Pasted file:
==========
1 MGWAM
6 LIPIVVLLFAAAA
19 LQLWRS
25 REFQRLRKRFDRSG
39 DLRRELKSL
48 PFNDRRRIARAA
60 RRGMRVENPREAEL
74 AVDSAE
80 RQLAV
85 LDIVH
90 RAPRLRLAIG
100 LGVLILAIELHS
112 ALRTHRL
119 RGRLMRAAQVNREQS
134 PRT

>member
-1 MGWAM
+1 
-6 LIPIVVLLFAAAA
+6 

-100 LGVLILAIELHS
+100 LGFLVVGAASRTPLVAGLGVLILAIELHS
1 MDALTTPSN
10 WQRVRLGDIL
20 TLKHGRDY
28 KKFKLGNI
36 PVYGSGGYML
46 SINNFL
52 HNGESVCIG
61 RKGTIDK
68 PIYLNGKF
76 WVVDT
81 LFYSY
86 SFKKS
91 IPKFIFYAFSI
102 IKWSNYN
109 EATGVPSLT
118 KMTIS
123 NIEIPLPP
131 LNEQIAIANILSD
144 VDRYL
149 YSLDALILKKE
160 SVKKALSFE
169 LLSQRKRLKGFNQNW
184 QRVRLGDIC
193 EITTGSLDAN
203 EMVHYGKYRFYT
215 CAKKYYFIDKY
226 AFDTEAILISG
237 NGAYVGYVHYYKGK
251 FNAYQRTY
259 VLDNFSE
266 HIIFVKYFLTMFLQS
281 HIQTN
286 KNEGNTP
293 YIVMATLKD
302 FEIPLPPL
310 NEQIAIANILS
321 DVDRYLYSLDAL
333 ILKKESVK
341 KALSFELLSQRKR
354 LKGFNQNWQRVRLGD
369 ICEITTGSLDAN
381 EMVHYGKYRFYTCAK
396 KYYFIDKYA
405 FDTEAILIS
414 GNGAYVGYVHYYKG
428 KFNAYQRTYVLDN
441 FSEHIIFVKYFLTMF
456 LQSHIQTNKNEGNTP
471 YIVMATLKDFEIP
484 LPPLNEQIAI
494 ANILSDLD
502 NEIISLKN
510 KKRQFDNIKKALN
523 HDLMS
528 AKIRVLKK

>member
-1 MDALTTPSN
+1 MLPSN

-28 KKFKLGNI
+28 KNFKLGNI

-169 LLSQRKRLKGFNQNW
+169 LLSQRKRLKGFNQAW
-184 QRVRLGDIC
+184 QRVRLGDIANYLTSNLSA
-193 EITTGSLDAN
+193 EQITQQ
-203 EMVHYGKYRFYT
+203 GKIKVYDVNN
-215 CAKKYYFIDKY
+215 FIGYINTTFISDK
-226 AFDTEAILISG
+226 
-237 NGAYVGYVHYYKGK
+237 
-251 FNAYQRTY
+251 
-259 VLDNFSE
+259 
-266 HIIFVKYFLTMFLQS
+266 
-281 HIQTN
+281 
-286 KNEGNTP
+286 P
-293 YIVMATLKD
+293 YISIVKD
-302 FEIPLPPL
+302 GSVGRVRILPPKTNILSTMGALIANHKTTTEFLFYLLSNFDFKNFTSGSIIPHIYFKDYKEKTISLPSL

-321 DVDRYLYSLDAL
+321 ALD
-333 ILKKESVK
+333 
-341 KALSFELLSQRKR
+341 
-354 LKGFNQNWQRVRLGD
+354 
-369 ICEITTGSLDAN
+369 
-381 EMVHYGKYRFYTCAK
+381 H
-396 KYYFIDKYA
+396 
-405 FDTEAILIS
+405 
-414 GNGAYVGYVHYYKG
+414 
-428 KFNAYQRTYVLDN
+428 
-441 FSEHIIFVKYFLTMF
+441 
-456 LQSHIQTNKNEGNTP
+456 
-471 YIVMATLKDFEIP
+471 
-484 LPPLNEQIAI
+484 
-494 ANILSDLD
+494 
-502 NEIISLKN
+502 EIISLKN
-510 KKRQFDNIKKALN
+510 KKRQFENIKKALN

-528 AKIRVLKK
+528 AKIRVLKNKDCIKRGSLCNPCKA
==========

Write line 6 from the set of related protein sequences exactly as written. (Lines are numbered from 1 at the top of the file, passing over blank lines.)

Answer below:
48 PFNDRRRIARAA